Socrates believes that justice benefits the just, but also benefits the city (other people) too. He is faced with a seemingly simple choice, escape Athens or remain in prison and be sentenced to death. Socrates’ central argument against escaping his circumstances is twofold. First, Socrates argues that “one must never do wrong.” (49b)
Was Socrates right to say he would stay in Athens no matter the consequences, or should he have fled Athens to avoid death? Socrates was right to say he would stay in Athens no matter what because first, he believed he was sent to Athens or “placed in Athens” for a specific reason and he also believed that even though the Athenians found him as a threat and annoying, he believed that it helped them. Socrates was right to say he would stay in Athens no matter what the consequences were because he believed that he was placed or in Athens for a reason. This quote from “The Apology” is an example to prove that he was placed in Athens for a reason. “Because if I tell you that doing that would mean disobeying the god, and so I can’t keep quiet,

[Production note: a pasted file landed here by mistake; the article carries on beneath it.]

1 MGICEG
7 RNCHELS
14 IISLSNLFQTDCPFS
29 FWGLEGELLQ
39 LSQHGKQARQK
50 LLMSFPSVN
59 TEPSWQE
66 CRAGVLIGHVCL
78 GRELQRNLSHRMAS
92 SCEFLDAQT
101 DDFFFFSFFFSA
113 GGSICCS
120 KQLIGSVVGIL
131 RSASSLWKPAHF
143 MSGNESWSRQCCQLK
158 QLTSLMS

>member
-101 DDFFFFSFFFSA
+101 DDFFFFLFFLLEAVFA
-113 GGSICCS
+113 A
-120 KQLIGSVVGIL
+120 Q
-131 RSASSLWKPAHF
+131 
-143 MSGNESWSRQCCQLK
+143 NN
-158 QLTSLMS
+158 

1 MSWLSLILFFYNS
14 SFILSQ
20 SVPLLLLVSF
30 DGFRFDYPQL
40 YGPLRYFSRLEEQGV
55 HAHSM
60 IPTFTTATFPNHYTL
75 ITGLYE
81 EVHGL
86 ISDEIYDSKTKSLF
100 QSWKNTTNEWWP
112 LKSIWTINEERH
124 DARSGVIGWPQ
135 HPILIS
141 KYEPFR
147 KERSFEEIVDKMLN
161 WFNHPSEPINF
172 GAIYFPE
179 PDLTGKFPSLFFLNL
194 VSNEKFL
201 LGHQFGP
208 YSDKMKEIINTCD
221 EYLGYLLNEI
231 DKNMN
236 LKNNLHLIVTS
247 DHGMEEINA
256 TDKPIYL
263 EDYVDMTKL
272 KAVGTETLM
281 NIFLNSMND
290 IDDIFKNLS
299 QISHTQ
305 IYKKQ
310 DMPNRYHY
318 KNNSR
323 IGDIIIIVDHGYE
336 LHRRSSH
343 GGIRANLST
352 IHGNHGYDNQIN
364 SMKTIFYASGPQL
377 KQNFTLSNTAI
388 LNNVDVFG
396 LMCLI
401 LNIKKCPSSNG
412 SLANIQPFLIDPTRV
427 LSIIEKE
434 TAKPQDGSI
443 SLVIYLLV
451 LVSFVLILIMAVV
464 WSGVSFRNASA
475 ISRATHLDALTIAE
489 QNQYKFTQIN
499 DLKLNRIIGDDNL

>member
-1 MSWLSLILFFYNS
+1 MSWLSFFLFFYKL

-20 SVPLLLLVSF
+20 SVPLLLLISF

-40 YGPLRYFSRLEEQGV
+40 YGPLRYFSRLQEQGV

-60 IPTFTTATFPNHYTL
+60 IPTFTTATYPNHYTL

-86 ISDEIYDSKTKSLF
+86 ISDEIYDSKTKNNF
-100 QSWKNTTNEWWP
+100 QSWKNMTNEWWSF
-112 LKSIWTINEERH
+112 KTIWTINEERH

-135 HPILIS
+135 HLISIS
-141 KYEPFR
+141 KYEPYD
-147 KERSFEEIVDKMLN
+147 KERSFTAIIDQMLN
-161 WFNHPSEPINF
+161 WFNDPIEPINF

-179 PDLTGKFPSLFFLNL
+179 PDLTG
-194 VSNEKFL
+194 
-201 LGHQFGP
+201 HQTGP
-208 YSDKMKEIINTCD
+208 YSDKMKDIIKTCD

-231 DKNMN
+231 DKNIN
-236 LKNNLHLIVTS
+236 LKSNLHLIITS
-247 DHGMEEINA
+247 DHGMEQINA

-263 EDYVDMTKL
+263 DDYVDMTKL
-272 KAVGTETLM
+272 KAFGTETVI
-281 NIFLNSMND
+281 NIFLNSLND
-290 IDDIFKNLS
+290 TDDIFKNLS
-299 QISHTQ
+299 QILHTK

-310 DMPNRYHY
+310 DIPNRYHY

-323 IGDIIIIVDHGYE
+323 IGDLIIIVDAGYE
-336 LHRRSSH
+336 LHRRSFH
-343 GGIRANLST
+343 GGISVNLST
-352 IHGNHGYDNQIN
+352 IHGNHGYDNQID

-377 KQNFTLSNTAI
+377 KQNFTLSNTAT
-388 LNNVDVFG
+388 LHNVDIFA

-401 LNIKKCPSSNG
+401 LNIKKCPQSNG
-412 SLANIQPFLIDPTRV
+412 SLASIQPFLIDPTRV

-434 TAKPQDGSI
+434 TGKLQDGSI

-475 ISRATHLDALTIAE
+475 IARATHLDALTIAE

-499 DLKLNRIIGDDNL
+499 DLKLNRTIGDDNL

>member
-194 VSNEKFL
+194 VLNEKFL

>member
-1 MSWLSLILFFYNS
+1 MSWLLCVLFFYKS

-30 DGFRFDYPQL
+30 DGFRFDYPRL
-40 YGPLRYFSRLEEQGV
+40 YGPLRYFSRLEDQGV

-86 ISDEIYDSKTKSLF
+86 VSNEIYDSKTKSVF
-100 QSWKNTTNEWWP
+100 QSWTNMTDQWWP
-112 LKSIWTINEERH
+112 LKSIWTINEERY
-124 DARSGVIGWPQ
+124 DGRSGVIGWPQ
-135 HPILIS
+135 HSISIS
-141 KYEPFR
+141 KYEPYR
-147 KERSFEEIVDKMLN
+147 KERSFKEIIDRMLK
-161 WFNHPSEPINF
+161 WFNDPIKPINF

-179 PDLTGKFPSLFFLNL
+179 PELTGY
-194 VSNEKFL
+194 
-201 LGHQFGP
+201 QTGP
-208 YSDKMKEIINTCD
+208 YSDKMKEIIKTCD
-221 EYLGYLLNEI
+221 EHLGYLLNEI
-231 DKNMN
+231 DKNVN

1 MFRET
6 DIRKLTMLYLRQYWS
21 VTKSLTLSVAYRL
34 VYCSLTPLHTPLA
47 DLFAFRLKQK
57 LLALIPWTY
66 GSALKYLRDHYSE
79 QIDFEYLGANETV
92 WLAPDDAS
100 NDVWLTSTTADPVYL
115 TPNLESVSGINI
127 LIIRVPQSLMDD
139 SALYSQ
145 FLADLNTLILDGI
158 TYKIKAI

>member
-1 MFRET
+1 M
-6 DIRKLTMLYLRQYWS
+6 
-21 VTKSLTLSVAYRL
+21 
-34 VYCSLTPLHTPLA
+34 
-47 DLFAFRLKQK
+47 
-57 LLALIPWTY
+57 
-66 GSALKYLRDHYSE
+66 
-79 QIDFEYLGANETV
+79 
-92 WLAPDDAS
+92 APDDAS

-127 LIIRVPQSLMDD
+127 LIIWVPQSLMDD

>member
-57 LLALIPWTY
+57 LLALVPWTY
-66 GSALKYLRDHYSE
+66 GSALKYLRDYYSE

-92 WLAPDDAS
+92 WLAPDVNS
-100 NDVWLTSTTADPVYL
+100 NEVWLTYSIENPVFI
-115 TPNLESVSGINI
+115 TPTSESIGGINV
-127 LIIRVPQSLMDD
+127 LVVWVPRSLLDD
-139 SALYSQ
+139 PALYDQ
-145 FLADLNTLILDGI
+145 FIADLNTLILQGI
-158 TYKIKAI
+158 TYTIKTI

Crito and others have the money to bribe the informers and wants Socrates to let go of his fears if he has any because it is well worth the risk. (Crito,45a.) Crito believes he will be welcome in cities such as Thessaly where he has friends that
Crito has an escape plan in place to break out Socrates. Socrates decides that if he were to escape it would not be morally justified. Socrates discusses why he has a duty to stay and face his charges, as well as why the action of fleeing would be unethical. To Socrates, breaking one law would be an injustice to all laws and would cause great harm to the